Joseph Coe

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Joseph Coe (November 12, 1784 – October 17, 1854) was a leader in the early days of the Latter Day Saint movement.

Coe was born in Cayuga County, New York. In 1831, while living in Macedon, New York, he joined the newly established Church of Christ, led by Joseph Smith. He was ordained an elder and moved his family to Kirtland, Ohio to join the main gathering of Latter Day Saints. In 1831 he served short missions to New York and Missouri.

In August 1831, Coe was one of the individuals who assisted Smith in laying the cornerstones for the temple at the Temple Lot in Independence, Missouri. Coe was ordained a high priest by Smith on October 1, 1831, and in 1834 he became one of the twelve inaugural members of the presiding high council in Kirtland;[1] he was a member of the high council until 1837. In 1835, Coe provided $800 of the $2400 used by the church to purchase some mummies and papyri which Smith used to produce the Book of Abraham.[2][3]

After the collapse of the Kirtland Safety Society, Coe became one of the Latter Day Saint dissenters. He was "cut off" from the church by the high council in December 1837[4] and was formally excommunicated in December 1838.[5] Coe lived the rest of his life in Kirtland and did not associate with any Latter Day Saint group after his excommunication.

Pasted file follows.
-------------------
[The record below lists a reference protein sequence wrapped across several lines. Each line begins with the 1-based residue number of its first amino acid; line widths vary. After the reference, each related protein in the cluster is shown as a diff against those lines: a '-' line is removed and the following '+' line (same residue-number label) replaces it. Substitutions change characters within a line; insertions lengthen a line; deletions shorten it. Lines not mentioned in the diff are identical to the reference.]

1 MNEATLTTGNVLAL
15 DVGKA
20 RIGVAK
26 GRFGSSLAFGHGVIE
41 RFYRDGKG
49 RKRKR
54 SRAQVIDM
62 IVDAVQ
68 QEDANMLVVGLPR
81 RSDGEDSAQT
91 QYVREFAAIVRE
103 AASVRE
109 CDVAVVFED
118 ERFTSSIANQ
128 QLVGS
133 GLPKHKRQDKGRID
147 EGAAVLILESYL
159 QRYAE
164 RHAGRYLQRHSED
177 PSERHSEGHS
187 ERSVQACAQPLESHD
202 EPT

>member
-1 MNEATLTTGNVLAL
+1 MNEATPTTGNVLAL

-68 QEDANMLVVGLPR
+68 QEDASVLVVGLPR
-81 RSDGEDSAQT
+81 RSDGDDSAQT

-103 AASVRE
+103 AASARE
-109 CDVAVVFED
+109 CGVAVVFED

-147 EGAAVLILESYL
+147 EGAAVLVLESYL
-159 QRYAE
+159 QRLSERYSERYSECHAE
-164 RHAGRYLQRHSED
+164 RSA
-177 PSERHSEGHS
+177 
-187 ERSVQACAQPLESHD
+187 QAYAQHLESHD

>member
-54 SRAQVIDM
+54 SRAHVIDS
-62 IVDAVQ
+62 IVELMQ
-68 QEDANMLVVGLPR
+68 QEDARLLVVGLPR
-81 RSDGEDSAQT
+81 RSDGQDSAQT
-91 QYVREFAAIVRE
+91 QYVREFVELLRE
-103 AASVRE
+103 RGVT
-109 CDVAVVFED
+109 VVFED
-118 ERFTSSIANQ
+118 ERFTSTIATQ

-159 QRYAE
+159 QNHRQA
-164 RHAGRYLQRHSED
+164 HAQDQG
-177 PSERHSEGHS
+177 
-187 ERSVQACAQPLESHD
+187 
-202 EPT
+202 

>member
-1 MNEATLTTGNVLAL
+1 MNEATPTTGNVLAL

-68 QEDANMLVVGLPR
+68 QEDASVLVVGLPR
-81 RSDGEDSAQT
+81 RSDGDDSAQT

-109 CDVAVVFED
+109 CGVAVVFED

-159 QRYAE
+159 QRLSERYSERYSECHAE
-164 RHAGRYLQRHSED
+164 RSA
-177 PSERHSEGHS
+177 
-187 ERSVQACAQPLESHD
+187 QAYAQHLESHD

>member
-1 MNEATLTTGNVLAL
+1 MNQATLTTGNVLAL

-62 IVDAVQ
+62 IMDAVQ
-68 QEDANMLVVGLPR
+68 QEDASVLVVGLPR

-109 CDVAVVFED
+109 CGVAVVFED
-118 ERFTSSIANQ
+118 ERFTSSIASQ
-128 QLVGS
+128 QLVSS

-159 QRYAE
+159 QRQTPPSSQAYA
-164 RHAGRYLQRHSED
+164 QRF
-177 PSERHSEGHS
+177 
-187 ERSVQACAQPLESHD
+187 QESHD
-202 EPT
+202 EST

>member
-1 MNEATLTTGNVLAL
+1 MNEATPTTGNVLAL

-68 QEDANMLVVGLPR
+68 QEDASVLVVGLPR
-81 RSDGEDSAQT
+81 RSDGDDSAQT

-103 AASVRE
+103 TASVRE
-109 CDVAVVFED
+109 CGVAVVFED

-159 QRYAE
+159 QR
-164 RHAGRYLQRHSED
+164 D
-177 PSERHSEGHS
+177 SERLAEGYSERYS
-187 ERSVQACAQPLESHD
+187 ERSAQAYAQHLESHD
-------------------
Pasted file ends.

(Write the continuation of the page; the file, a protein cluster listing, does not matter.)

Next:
Coe died in Kirtland when he was trampled by his bull on his farm.[6] He was buried in the Kirtland North Cemetery.

Notes[edit]

  1. ^ Doctrine and Covenants 102:3 (LDS Church ed.).
  2. ^ H. Donl Peterson, The Story of the Book of Abraham: Mummies, Manuscripts, and Mormonism (Salt Lake City, Utah: Deseret Book, 1995) pp. 7–8.
  3. ^ "BYU Professor Tracing Path of Book of Abraham Papyri", Ensign, June 1985.
  4. ^ Thomas G. Truitt, "I Have a Question: Was Martin Harris ever Excommunicated from the Church", Ensign, June 1979.
  5. ^ Susan Easton Black, Who's Who in the Doctrine and Covenants (Salt Lake City, Utah: Bookcraft, 1997) p. 63.
  6. ^ Painsville Telegraph [Ohio], October 25, 1854.

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